In retrospect, the two week break at the All-Star game represented a world of difference for Diamondbacks’ right-hander Chase Anderson.
After running through his first two months of the season like a hot knife through butter, Anderson hit the wall. Gaining five wins in his first five starts in the major leagues, Anderson recorded only one victory in his next eight starts.
Until Friday night.
That’s when Anderson appeared to turn the clock back to May and early June, the time of his unbeaten streak. Though he threw 104 pitches, Anderson was more than effective, shut down visiting Colorado and beat the Rockies, 5-3 before 21,782 in Chase Field.
The win snapped the Diamondbacks three game losing streak and moved Arizona to within three and one-half games of third place San Diego in National League West.
On this productive night, Anderson recorded his seventh victory of the season but only his second win since June 8. In the process, Anderson, who allowed one run in six innings, dropped his ERA to 3.06, second on the team. Only the 1.81 allowed by reliever Oliver Perez is lower.
“My aim is to pitch well and give my team a chance to win,” Anderson said afterward. “Yeah, my pitch count was up and I’m trying to cut down on that. But, my fast ball was working and I was getting strikes early in the count.”
Before last month’s All-Star game, manager Kirk Gibson saw Anderson decline in strength and fast ball velocity. In deciding to shut Anderson down from July 7 to July 22, Gibson reported the break fully energized the 26-year-old native of Wichita Falls, Tex.
“We’ve cut down on his work load between starts,” Gibson said. “He used to put in more work and we’re limiting this. It’s the theory of saving your bullets.”
Allowing only a lead-off home run to catcher Michael McKenry in the fifth, Anderson did not allow more than one runner on base during any one inning. Save the home run, only one Colorado batter to reach second against Anderson was a lead-off double by Justin Morneau in the fourth.
Catcher Miguel Montero provided much of the offense Anderson needed.
After a first inning walk to Cliff Pennington and a double from David Peralta, Montero drilled the first pitch from Rockies’ starter Tyler Matzek into the right field bleachers for his 12th homer of the season and a quick 3-0 lead.
“It was a fast ball and I got a good swing on it from a tough pitcher,” Montero said. “Nice to get it there and pick up some of the guys.”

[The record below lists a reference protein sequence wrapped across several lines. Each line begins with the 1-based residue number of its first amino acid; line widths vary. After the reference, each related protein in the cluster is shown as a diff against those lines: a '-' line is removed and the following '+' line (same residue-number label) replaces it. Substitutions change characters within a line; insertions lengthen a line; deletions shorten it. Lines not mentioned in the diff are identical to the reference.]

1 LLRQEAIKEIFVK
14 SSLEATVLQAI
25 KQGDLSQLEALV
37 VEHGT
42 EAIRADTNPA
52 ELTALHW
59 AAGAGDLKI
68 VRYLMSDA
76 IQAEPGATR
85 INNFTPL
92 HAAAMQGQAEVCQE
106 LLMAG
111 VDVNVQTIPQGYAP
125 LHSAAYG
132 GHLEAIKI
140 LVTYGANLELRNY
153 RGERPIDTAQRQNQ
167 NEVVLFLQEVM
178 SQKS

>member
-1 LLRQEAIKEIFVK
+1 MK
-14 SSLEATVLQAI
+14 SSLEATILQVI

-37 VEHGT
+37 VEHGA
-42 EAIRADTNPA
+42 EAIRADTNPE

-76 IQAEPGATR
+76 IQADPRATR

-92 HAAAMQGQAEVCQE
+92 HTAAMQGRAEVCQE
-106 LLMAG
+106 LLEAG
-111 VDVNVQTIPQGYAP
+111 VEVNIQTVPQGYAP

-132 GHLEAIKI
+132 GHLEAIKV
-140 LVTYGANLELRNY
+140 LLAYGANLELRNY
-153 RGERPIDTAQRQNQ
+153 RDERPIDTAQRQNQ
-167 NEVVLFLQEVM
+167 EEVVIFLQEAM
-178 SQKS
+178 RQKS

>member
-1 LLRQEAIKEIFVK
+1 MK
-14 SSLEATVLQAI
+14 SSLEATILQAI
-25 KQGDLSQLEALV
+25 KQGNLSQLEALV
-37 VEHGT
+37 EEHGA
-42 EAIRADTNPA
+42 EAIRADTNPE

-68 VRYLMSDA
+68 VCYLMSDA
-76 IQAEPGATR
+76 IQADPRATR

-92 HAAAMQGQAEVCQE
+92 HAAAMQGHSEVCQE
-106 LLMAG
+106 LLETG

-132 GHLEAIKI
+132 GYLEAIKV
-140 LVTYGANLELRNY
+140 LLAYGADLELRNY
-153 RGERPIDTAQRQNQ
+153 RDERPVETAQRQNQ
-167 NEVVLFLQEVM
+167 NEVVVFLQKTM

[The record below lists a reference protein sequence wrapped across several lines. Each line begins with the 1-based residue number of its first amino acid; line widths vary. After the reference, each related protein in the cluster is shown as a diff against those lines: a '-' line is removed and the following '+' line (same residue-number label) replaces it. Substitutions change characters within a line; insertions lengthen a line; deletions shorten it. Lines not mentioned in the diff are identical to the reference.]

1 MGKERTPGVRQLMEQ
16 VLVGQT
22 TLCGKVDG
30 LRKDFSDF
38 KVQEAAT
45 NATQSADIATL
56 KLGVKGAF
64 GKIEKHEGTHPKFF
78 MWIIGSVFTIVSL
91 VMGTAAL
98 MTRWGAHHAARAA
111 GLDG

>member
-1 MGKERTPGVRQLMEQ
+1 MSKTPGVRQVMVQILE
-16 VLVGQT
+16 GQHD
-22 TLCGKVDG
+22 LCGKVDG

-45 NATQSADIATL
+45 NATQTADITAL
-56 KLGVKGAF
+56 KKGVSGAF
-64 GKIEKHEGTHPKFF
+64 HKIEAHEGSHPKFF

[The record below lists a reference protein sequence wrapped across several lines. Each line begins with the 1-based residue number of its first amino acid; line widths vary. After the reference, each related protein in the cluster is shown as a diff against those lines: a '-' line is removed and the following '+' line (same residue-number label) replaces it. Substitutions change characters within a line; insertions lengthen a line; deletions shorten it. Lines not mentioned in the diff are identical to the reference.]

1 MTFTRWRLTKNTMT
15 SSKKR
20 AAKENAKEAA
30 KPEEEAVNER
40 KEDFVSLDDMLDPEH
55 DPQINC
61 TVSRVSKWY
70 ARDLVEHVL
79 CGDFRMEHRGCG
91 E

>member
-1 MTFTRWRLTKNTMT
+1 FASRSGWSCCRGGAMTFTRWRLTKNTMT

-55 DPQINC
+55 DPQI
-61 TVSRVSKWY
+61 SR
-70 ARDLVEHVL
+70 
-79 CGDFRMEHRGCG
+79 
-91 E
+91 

Peralta then put the finishing touches on this one when he stole home plate in the seventh. On third base and Montero on first with one out, McKenry was slow to get the ball back to reliever Rex Brothers, who dropped the ball in return. Quickly, Peralta took off and became the first Arizona player to steal home in seven years.
By crossing the plate, Peralta is the initial Diamondback, and sixth in franchise history, to accomplish the feat since Chris Young did so against the Braves on Aug. 19, 2007.
“I was waiting for the right time,” Peralta. “Guys on the bench, like (pitcher Randall) Delgado kept saying, ‘do it. Don‘t be afraid.’ So I said, okay. That’s the first time I’ve even stolen the plate and I saw the opportunity. The catcher was slow all game getting the ball back to the pitcher so I took off.”
By allowing two runs in the ninth inning, closer Addison Reed made things interesting but ended the game by getting Charlie Blackmon looking at a called third strike with two runners on base.
A PLETHORA OF LEFT ARMS
For the better part of the last six weeks, the Colorado Rockies, the Diamondbacks’ opponent this weekend in Chase Field, have had a different look to their starting rotation.
Because of injuries, manager Walt Weiss juggled his starters to a certain extent that his rotation became a rotation of all left-handers.
Only right-hander Jordan Lyles, back from the DL with a broken hand on Aug. 6, broke up the all-lefty rotation. Lyles (6-1, 3.72 ERA) is expected to start the Rockies’ next series, a three game set beginning this Monday night in San Diego.
In the meantime, Weiss continues with four lefties. Tyler Matzek started Friday night against the Diamondbacks, Jorge De La Rosa, who goes Saturday and Franklin Morales is slated for Sunday. With Lyles pitching on Monday, the fifth Colorado starter, lefty Yohan Flande is slated against the Padres on Tuesday.
During the course of the season, starters Jhoulys Chacin, Tyler Chatwood, Brett Anderson and reliever Boone Logan all spent time on the disabled list. Over the course of campaign, the Rockies have had their share of pitchers on the disabled list.
With the preponderance of lefties in the rotation, Weiss remains realistic.
“It is what it is,” he said before Friday’s game with the Diamondbacks. “It’s not how you drawn it up and it’s a little strange to go with five lefties. It’s not what you want to do. Look, you just put their name on the line-up card and watch them go.”
JUST ONE WEEK AGO
It was last Friday night that first baseman Paul Goldschmidt broke this left hand from a pitch thrown by Pirates’ reliever Ernesto Frieri.
At the time, Frieri apologized feverishly and told reporters the next day because his ERA was so high, “I’m not about to put people on base.”
While his ERA was 9.31 at the time he hit Goldschmidt, Frieri has fallen on difficult time.
Though his ERA decreased to 7.34, the Pirates said “good-bye” to the Columbia-born right hander on Friday.
Frieri was designated for assignment.